Kufuor Sells Ghana
GHANA WILL submit itself to be reviewed by its peers, for the second time, on Friday, November 11, in Abuja, Nigeria, under the African Peer Review Mechanism (APRM).
This will be Ghana's final review under the New Partnership for Africa's Development (NEPAD), which demonstrates to the world the nation's commitment to probity, accountability and transparency, in governance.
President John Agyekum Kufuor announced this, yesterday, in London, at the launch of the Financial Times Supplement on Ghana, and a round table conference, organised by the Financial Times to showcase Ghana to the International Investment and Commercial Communities.
Speaking on the theme: “The African Development challenge: the Prospective Ghana”, President Kufuor observed that Ghana has seemed destined to be a trail-blazer in many respects, including development in Africa. However, though it was the first to have gained independence in 1957, and inspired the independence movements all over the continent, the nation suffered a chequered political career for the next 30 years, with experimentations with different ideologies and military regimes such that, its development became stunted.
Fortunately, he noted, since his administration assumed office in 2001, it has consistently adhered to the best practices in good governance, citing for instance that, upholding the Rule of Law, respect for Human Rights, and the Independence of the Judiciary, Tolerance for free, independent and vibrant media, exemplified by the abolition of the criminal libel law, which had been used to muzzle the press in earlier times, are major sign-posts of the positive change.
“This positive change is also becoming widespread on the continent”, he stressed, and emphasised “my government has for the first time, in the history of Ghana, established two key ministries, for Private Sector Development and the Ministry of Public Reform, to institutionalise the Public-Private Sector partnership, as well as the establishment of the Women and Children's Ministry, at cabinet level”.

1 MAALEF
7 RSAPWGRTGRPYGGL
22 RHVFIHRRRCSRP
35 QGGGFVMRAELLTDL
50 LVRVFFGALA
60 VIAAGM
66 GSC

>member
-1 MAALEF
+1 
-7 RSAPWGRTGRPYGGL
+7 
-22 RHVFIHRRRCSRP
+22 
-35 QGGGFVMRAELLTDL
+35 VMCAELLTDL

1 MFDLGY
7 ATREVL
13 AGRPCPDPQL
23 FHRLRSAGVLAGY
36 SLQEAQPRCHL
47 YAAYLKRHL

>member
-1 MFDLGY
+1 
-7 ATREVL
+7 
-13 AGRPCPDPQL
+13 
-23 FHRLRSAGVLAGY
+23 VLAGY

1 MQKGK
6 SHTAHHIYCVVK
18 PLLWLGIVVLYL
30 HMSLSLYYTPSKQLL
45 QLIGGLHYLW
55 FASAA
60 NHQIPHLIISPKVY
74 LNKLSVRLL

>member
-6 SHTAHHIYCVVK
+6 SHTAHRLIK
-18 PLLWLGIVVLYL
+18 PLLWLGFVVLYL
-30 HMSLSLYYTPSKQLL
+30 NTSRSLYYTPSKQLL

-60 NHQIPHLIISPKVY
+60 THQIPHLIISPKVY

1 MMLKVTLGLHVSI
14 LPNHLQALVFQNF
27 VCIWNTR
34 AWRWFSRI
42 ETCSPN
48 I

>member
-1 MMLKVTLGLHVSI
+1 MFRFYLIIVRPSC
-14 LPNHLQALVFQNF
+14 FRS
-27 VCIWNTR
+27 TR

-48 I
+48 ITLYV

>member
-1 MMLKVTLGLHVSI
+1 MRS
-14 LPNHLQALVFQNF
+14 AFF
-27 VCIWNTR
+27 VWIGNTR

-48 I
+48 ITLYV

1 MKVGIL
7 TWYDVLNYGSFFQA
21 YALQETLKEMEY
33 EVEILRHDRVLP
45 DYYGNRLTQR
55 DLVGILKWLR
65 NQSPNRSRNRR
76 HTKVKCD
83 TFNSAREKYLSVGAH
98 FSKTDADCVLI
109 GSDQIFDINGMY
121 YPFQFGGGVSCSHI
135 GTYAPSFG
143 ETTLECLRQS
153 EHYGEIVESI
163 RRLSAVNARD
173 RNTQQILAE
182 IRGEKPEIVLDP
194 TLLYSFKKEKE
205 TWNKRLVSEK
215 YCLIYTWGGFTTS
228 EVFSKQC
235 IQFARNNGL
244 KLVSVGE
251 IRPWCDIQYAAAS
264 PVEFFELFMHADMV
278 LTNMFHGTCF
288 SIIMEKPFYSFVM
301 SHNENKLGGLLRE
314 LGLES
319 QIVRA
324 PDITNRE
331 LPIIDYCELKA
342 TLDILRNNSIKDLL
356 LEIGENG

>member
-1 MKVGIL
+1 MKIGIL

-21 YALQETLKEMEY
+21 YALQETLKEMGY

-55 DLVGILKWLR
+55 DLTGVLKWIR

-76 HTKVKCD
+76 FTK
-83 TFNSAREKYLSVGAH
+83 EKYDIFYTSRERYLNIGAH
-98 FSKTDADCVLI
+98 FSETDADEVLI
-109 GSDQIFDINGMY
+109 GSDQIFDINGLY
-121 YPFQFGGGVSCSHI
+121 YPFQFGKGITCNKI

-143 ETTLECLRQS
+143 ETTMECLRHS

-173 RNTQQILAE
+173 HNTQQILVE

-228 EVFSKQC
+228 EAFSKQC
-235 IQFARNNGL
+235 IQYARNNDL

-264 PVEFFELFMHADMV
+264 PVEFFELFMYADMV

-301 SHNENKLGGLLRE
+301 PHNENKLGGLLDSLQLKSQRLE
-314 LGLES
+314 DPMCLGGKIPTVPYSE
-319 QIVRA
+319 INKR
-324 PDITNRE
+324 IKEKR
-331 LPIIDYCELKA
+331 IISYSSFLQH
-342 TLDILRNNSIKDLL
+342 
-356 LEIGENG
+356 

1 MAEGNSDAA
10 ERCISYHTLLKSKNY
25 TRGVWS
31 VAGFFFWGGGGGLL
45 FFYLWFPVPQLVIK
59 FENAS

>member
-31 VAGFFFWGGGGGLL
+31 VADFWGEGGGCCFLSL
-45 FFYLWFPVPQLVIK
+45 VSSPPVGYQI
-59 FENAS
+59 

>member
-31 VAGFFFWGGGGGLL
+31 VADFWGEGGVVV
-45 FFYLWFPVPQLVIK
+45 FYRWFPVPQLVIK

Recounting how his administration assumed office, at a time of stagnation with the economy in dire straits, with inflation at 42 per cent, bank lending rates at 52 per cent and currency depreciating 50 per cent against the US dollar in 2001, President Kufuor added that, the country's National Reserves were US$200 million, covering only 14 days of imports, with crude oil reserves for only six days.
As a result, Ghana was black-listed for non-payment, by suppliers, he explained, more so, the external debt stock of the country, which stood at 6.1 billion dollars, was clearly unsustainable to sustain the country.
Today, President Kufuor was happy that, the situation has been dramatically reversed, through sound and sustained macro-economic policies and management. The government has also, succeeded to reverse the inflationary trends to a current of 11 per cent, he explained, but was quick to add that, the inflation would have been down to single digit, but for the high levels of crude oil prices.
“The currency has stabilised against the dollar, over the past two years, and interest rates have also dropped from 52 to 22 per cent, and clearly, going down. The country's current reserves of US$1.6 billion cover a four-month period of imports, President Kufuor explained, and reiterate that, the HIPC Initiative that was taken in 2001, passed the completion point in record time of two and half years, to earn outright 2 billion dollars of debt forgiveness, and a further 2 billion dollars spread over the next 20 years, from the creditor nations of the Paris Club, last year.
To cap it all, in recognition of Ghana's good political and economic governance, President Kufuor underlined that the G-8 countries selected Ghana as one of 18 in the developing world to benefit from the 100 per cent multilateral debt-forgiveness, recently decided.
This, will avail Ghana of further 4.2 billion dollars in addition to the $2 billion cancellation of last year.
In his view, Ghana sits at the centre of the world, where the meridian intersects the equator, and this endows it with accessibility along the trade routes across the Atlantic Ocean, from the Americas, Europe, Middle East, Western Asia and Southern Africa.
By air, Ghana can reach many of these continental destinations within 5 to 10 hours, he stated.
Referring to London as the great post office for Ghana's trade, economic, finance, diplomatic and other critical engagements in Europe and much of the nest of the world, President Kufuor invited the entire international business community to recognise and come to Ghana as a profitable Investment Destination, because Ghana is a major gateway to Africa.